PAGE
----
This is first grade folks, and that is just plain not OK.
Today's post is brought to you by the fact that during tonight's reading homework, Ben burst into tears and had what I can best describe as a panic attack or nervous breakdown over trying to read the word "sing" which I know he is perfectly capable of reading. He seriously was on the floor gasping for breath. I am so proud of myself, it was a shining moment in parenting, let me tell you. I did not lose my cool or make any snarky comments about his overreacting. I also hadn't said anything about the several times he missed the word. No sarcastic comments, nothing that could possibly be interrprited as judgmental or attacking. I just calmly let him know that he hadn't gotten it correct yet and asked him to look again. He was practically hyperventalating by this point, going on and on about how he couldn't breathe and needed water.
Its truly amazing that I was able to quickly assess that what was happening was that he was letting out previously held in emotions in a place where he felt safe to do so. I got him the water, suggested he step outside on the deck for some fresh air, and then he was calm and he voluntarily came back and easily read the word. He wanted to continue on with his game (yes, we do our reading homework by reading RGP video games) but I requested that we take a break and talk about what going on.
I was honest with him about our concerns about his teacher, told him it was breaking my heart to see him dreading school and that he was a smart boy and a good boy who truly wants to do a good job and follow the rules and it was so hard to stand by and watch him go through this. I told him that his papa and I have an appointment to talk to the teacher next week. And I also got his opinion for our consideration (not that he gets to choose, but just his voice heard, like a vote) about whether he'd rather get pulled out to be rescued from the terrible teacher, or stay in to be with his friends. He said he'd rather stay. It's hard but he isn't suffering, his words not mine. Whoah. Have I mentioned how much I love this little boy? I really don't want his whole personality to be changed because of this. I listened to him share the parts of school that are hardest for him.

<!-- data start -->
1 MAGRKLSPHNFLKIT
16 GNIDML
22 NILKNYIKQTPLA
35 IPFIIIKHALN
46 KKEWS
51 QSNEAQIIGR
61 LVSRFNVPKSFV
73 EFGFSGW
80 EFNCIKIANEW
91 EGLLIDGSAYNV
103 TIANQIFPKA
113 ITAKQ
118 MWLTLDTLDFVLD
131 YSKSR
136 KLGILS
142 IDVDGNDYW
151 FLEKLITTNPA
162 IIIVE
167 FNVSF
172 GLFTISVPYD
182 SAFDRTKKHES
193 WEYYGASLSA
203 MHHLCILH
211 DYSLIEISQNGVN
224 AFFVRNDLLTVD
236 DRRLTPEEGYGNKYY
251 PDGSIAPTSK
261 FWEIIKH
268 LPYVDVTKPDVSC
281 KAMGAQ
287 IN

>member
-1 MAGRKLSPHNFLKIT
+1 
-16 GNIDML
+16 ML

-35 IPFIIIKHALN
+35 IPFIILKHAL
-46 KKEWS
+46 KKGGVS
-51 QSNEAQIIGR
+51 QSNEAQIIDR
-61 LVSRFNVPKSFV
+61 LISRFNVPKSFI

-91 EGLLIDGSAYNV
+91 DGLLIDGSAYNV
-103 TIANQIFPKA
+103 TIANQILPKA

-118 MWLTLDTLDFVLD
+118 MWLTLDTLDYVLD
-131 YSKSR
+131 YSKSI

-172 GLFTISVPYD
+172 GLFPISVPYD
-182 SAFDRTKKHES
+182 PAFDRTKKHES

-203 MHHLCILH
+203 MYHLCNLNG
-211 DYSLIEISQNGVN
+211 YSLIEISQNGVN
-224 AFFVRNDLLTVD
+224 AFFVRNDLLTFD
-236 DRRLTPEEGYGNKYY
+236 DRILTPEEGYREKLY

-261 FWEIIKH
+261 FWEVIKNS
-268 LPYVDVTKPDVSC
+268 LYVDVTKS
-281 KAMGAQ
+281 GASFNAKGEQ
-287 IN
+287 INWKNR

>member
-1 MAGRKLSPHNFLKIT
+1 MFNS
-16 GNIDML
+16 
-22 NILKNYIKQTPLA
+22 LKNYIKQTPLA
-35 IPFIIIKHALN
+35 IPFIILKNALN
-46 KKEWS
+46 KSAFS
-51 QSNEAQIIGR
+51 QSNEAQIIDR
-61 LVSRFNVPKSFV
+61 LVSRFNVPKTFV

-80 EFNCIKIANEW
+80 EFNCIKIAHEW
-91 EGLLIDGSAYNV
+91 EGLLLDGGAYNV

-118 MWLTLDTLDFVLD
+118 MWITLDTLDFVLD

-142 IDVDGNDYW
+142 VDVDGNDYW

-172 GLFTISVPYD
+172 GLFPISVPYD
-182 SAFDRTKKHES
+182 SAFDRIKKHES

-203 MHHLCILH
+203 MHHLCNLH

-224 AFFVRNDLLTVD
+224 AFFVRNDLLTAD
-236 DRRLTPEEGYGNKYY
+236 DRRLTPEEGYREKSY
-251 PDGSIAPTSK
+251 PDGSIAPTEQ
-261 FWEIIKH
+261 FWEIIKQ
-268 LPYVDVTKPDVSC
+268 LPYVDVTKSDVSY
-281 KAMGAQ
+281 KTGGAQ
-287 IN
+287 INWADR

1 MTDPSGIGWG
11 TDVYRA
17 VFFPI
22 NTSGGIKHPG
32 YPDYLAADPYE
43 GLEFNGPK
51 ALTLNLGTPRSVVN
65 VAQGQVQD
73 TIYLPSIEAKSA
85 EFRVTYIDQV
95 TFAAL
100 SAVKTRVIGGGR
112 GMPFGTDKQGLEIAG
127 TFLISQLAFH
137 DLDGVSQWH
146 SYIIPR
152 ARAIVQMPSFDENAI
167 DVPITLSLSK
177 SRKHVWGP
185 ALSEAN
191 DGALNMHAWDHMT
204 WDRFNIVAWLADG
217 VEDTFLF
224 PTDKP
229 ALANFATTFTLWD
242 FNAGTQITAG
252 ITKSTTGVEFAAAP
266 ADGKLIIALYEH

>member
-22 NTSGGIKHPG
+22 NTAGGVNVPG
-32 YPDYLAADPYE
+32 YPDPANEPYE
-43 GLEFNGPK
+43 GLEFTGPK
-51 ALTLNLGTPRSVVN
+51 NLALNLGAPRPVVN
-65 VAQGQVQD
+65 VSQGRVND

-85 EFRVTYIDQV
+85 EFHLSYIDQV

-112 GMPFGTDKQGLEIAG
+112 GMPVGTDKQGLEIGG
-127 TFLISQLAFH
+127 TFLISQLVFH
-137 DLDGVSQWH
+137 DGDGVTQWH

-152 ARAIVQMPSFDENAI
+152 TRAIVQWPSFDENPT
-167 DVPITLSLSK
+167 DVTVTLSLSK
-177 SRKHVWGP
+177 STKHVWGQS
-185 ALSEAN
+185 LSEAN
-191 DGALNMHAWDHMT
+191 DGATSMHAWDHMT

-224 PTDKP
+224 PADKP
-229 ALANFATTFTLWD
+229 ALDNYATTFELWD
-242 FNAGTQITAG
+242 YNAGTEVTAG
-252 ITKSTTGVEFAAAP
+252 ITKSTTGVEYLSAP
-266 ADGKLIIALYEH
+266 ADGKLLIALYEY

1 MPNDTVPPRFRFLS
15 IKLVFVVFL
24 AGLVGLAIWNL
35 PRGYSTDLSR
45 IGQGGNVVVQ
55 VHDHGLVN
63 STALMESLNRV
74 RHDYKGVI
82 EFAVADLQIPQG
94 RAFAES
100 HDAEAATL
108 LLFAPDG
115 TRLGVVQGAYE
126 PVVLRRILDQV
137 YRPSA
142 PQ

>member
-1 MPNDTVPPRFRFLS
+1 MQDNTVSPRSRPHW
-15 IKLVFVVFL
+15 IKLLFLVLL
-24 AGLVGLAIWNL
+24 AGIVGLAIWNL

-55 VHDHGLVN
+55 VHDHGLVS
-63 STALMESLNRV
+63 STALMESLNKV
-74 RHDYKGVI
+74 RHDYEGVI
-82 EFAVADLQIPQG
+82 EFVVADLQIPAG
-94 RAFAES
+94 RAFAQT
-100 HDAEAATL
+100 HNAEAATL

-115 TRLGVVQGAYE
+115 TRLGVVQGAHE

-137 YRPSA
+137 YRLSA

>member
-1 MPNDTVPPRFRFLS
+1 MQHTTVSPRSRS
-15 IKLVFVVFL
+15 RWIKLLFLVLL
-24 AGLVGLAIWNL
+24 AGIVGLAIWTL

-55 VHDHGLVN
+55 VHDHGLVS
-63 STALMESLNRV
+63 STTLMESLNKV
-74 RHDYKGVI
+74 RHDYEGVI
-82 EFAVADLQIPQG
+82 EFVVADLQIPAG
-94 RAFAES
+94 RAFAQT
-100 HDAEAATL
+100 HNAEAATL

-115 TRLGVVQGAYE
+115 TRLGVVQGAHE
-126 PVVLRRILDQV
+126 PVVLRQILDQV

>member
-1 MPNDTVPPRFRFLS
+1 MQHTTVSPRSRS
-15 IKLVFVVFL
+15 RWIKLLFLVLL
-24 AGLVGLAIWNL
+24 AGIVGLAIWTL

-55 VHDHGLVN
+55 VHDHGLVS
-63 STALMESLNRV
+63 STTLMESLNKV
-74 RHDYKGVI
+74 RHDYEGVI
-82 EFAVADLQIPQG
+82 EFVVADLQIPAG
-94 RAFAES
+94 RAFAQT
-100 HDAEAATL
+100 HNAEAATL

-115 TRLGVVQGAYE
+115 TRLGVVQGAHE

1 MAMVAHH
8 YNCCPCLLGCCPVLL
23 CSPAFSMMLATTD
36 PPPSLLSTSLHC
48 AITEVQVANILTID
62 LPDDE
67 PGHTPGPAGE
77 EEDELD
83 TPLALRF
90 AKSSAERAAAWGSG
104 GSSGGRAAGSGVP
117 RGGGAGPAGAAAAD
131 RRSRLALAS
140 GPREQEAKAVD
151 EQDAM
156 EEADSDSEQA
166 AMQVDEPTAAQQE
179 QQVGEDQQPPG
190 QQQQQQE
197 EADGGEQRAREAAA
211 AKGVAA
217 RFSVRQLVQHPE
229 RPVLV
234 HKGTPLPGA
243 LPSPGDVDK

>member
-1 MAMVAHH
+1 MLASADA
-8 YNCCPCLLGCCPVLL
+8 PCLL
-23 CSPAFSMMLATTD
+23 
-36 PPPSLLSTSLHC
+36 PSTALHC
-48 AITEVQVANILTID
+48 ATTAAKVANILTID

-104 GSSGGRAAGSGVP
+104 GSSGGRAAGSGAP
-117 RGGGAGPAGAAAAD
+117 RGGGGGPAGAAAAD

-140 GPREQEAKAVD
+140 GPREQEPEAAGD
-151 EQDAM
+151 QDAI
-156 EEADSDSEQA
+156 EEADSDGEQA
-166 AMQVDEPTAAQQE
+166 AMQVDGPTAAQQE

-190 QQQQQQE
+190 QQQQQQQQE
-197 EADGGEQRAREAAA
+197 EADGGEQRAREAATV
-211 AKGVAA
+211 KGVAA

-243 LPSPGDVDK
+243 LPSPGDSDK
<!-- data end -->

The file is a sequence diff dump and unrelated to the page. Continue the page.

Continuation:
HIS main concern is that just like the lunch problem, this teacher is obsessed with keeping the class as one whole unit. When they do their work, they are not allowed to go on to the next project until everyone is finished. They are not allowed to do ANYTHING until everyone is finished. Ben is, of course, one of the first ones done.
So when he finishes, he has to just sit there. No talking (duh!) no going ahead in work (hmm) and not even silent reading (WTF?) is allowed.
(I am super pissed because this entry went on for another couple of paragraphs and lj ate it and my kids are about to eat each other if I don't make them dinner so I can't even fix it right now)
So several hours have gone by and I've been unable to recover the end of this entry via technology, so I'll just kind of sum it up that Ben feels like he is being punnished for being smart. He says the work isn't hard and that his main problem with school is that he spends literally half of his day sitting silently at his desk, bored out of his mind with his work already completed. I can understand the no-talking policy, so that the slower kids aren't getting distracted. And I can *almost* understand the no-going ahead rule, because it would be inconvienient for her to have 25 kids who are all in different places in their work, and it would probably result in some of the kids being WAY behind the bulk of the class and some other kids being WAY ahead. But why, oh why, is silently reading a library book going to be a problem? Seriously. Silently sitting still at his desk. If you asked Ben to define the word punnishment, this is eactly what he would say.